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School-college Physics Notes: SOUND 4. Health and safety issues

SOUND  4. Sound: health and safety issues of sound levels - precautions like ear defenders - decibel loudness scale, hearing frequency ranges of animals, use of microphone and loudspeaker

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INDEX of physics notes on SOUND

4. Sound: health and safety issues, hearing frequency ranges of animals, use of microphone and loudspeaker

4a. Sound and health and safety

dBlimits.jpg worker1.gif singing1.gifworker2.gif  

The graph shows the safe time limits for levels of sound measured in decibels (Db).

If your work involves noisy machinery, you should wear good quality ear defenders.

Industrial ear muffs have built in layers of soft material to absorb high amplitude (loud) sound waves.

We can tolerate loud sounds for a short period, though ear drum damage can still occur.

Apparently the biggest danger of loss of hearing in later life comes from many hours of repetitive fairly loud sound, which at the time doesn't seem harmful - beware of discotheque experience!!!

4b. The frequency limits of hearing of some animals









100 30 000



23 000


45 64 000



150 000


67 45 000



110 000

Many animals can hear much higher frequency sounds than us humans.

Bats use high frequency echo location waves to sense the world around them.

Dolphins (and whales) use high frequency sound for communication.

4c. The microphone and loudspeaker

sound waves how a microphone works gcse physics igcse

sound waves how a loudspeaker works gcse physics igcse

The diagram above illustrate the principle of a microphone e.g. for a vocalist or a telephone mouthpiece.

A microphone converts the energy of the pressure variation of sound waves into an electrical energy signal in an ac current.

The oscillation of the sound waves vibrates the diaphragm which generates an oscillating signal in the electrical circuit.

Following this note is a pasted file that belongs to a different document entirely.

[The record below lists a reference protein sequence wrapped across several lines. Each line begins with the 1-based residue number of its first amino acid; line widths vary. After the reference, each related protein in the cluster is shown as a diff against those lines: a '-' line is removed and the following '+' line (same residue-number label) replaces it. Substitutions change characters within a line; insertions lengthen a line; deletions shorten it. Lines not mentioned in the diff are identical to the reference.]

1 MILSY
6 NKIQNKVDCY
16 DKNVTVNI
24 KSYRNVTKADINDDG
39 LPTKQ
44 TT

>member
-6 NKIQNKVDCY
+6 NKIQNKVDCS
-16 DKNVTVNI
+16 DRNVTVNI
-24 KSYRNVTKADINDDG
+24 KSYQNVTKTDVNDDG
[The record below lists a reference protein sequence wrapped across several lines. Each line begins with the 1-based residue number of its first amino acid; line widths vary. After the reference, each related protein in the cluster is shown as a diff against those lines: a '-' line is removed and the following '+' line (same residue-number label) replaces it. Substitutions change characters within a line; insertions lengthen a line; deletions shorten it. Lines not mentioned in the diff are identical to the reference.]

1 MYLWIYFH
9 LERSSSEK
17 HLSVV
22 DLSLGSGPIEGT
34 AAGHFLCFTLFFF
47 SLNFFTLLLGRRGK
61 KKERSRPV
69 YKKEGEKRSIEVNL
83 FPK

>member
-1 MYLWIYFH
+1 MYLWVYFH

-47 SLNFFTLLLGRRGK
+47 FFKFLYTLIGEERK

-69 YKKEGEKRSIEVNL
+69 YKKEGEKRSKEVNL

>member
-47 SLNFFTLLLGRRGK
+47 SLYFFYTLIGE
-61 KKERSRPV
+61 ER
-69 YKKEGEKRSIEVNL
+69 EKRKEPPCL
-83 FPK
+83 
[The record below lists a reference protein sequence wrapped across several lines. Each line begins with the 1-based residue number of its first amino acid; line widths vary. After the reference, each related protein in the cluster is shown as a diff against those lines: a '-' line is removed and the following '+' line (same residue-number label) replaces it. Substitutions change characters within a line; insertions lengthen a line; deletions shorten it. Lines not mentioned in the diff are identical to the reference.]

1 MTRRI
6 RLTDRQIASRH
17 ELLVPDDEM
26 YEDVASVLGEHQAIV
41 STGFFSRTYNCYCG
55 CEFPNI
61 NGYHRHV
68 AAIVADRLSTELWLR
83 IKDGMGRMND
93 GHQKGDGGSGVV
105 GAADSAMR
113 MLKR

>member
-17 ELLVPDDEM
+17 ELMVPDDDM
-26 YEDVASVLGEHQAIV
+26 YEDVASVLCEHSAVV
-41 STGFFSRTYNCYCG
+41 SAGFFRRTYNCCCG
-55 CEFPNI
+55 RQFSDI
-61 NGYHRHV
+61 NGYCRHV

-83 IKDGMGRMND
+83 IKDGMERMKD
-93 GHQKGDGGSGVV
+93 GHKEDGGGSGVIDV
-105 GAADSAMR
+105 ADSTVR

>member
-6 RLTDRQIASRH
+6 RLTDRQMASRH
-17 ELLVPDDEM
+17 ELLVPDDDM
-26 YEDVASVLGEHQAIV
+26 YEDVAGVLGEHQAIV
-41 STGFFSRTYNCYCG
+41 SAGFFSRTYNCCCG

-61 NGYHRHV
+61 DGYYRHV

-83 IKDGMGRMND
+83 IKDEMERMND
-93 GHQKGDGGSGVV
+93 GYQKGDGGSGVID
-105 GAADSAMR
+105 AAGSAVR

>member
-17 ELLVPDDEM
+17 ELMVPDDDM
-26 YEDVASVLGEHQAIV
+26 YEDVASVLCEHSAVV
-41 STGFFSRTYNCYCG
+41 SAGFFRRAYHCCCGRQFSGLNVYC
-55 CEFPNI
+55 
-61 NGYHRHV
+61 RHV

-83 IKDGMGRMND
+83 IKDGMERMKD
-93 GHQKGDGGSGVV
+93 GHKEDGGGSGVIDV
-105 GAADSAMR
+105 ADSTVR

In some ways the effect is similar to how your ear works!

The electrical signal could in turn be used to re-generate sound in a loudspeaker.

In loudspeakers, an ac current conducting coil is moved by in a magnetic field to convert electrical energy into sound energy by way of a vibrating cone (diaphragm).

The cone vibrates the air and the oscillations produce the sound waves you hear.

For more details see the electricity and magnetism notes:

11.6 The loudspeaker - an application of the motor effect

12.5 How does a microphone work?

INDEX of physics notes on SOUND

Keywords, phrases and learning objectives for sound waves

Be able to discuss health safety issues of sound levels (loudness) and be able to describe and explain precautions like ear defenders.

Know the decibel is the unit of the loudness scale (amplitude levels).

Appreciate the there are different hearing frequency ranges of different animals/

Know the use of microphone and loudspeaker to record or enhance sound levels.

See electricity and magnetism section

Part 11.6 The loudspeaker - an application of the motor effect

Part 12.5 How does a microphone work?


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INDEX of physics notes on SOUND